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Cataract surgery light years ahead

Two leading ophthalmologists, McGill professors Dr. Darren Albert and Dr. Marino Discepola, spoke about cataracts at St. Mary’s Hospital recently.

Cataracts, a clouding of the eye lens behind the iris, prevent light from properly focusing on the retina.

The professors have each performed over 8000 cataract surgeries. Their recounting of the history of their operations, as well as the recent leaps in technology, was fascinating.

For thousands of years, primitive procedures involved sticking long, thin needles into the eyeball, clumsy suturing, infection and lengthy recuperation.

Today, with local anesthetic, antibiotic eye drops and computerized micro-technology, procedures have become routine and safe.

A big breakthrough came in 1948 when Sir Harold Ridley in London observed that plastic fragments from plane windows, lodged in the eyes of Royal Air Force pilots, were not rejected by the body. This led him to develop a hard plastic lens to replace the natural one. In 1967, Charles Kelman in New York developed an ultrasound technique to dissolve cataracts, thus eliminating large scalpel incisions. Then in 1983, affordable soft lenses became available to replace damaged lenses with only a micro-incision.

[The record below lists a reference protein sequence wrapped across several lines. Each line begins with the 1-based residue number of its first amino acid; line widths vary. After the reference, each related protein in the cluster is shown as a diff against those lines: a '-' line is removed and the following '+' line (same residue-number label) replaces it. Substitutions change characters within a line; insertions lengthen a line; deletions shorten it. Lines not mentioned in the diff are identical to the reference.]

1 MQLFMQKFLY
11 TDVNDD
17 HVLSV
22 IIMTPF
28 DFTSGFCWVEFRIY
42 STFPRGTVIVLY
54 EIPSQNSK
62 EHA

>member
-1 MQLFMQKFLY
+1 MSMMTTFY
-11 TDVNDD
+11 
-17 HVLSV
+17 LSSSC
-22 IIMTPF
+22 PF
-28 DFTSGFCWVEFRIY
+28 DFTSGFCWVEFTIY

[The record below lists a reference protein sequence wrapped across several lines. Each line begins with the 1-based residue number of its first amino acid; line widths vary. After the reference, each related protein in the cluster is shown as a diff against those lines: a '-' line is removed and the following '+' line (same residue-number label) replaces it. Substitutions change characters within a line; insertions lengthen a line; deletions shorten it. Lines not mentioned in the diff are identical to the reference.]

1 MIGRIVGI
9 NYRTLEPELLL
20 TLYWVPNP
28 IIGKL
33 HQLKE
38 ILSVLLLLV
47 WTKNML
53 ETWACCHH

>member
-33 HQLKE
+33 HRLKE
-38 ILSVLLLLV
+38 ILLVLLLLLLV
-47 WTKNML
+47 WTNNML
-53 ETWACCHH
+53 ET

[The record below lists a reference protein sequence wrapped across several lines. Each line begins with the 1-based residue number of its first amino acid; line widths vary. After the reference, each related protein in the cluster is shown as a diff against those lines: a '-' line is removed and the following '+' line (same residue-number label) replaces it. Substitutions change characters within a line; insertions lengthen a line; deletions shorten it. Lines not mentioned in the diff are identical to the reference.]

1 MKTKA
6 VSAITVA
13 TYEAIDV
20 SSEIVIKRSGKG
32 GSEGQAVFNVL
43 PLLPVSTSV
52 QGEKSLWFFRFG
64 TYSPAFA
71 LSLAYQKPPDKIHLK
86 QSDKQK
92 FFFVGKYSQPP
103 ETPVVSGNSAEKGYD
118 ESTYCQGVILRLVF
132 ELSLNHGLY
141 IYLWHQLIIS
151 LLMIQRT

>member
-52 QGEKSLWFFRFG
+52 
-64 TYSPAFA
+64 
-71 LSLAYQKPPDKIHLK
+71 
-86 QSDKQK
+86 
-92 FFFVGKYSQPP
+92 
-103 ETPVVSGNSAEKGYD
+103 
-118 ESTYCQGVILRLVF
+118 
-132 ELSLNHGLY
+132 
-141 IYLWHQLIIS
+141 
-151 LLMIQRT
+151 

Alcon, the presentation’s sponsor and the world’s largest manufacturer of optical lenses, presented a new soft lens refined to not only provide clear vision, but to be individually tailored to eliminate most nearsightedness and farsightedness. The need for prescription glasses may eventually be eliminated altogether.

The Quebec medical system pays for the surgery and the insertion of hard lenses, but unlike other provinces, not the soft lenses, which cost about $300 each.



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